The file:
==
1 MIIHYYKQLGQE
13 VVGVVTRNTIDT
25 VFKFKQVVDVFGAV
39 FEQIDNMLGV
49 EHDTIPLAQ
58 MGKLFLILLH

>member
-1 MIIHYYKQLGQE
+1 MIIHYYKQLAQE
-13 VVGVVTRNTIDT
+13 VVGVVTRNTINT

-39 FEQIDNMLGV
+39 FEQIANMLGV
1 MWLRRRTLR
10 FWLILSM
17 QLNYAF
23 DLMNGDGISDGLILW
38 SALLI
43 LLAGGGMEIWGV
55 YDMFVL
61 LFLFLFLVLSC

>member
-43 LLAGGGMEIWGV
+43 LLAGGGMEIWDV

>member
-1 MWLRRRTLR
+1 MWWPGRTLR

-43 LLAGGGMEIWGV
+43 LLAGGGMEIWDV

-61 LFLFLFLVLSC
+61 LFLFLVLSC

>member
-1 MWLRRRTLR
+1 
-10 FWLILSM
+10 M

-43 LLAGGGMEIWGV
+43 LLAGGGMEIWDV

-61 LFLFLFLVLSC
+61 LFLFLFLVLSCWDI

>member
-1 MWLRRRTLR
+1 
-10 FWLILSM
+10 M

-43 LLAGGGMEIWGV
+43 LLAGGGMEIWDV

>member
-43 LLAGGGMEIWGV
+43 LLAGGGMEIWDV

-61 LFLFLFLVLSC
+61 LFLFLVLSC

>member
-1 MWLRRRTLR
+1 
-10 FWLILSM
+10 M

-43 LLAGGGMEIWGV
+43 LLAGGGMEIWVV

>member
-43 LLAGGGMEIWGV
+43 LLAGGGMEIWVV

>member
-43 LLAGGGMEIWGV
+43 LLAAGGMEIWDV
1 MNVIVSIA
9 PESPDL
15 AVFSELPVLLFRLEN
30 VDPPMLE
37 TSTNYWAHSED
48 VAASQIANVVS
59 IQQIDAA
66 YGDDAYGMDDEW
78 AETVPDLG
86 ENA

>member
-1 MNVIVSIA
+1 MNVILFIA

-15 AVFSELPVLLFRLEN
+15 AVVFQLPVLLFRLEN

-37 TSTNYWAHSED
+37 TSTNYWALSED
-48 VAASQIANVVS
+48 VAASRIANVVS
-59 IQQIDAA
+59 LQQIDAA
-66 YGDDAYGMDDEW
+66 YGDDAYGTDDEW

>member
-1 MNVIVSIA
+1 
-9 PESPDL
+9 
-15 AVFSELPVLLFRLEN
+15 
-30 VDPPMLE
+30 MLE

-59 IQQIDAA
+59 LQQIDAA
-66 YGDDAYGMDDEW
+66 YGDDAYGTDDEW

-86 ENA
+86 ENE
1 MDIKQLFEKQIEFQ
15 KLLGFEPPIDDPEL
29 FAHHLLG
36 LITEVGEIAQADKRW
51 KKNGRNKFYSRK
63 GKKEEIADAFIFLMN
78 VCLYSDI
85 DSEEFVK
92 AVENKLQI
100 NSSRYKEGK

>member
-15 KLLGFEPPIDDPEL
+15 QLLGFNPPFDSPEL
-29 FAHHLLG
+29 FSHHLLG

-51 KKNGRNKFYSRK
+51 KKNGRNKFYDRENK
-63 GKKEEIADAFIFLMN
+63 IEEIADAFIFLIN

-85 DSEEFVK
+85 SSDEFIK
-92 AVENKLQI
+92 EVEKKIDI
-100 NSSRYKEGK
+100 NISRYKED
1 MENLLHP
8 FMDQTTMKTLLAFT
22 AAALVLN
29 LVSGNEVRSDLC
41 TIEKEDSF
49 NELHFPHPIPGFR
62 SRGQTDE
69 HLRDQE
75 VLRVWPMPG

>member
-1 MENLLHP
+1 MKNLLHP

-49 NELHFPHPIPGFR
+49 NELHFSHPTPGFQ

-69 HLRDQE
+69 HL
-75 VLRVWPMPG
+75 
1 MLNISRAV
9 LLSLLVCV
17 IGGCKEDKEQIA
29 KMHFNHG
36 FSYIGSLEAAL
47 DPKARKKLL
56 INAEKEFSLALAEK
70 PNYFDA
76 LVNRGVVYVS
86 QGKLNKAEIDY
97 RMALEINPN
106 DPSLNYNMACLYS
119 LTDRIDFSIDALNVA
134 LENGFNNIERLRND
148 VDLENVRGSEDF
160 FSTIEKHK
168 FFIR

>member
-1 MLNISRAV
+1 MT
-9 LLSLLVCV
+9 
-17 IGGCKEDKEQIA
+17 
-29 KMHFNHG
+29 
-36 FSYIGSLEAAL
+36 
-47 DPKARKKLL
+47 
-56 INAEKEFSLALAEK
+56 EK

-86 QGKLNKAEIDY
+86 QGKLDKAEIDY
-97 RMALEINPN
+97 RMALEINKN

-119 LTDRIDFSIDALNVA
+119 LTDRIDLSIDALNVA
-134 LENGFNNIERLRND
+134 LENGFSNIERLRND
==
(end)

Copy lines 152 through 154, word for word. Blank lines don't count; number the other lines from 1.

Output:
47 DPKARKKLL
56 INAEKEFSLALAEK
70 PNYFDA